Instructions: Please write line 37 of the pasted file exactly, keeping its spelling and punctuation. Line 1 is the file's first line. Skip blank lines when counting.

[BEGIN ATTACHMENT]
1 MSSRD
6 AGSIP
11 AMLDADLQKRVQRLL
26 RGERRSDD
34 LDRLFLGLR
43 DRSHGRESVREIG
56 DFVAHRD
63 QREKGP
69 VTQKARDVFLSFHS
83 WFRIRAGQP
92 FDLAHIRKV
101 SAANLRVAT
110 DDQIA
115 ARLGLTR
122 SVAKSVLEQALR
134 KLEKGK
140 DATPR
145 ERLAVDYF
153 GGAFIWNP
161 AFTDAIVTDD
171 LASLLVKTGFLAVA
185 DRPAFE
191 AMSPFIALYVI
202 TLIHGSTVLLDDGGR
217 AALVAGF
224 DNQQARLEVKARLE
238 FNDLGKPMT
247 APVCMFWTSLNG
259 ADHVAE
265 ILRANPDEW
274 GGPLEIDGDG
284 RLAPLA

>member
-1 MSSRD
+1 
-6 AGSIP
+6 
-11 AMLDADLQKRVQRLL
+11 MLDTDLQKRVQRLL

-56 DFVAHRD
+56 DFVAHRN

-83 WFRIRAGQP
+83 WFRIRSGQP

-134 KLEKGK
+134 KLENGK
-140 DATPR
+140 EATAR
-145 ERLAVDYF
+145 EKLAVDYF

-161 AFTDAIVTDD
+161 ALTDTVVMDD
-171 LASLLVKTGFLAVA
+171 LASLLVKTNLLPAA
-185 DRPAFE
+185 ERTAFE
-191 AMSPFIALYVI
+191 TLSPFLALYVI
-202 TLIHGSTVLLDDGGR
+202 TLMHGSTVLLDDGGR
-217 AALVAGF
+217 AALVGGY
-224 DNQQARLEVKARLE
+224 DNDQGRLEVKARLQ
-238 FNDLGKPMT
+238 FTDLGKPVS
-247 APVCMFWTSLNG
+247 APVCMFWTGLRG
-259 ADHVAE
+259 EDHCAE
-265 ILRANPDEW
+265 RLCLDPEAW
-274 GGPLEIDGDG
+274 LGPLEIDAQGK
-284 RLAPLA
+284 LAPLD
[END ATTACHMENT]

+6 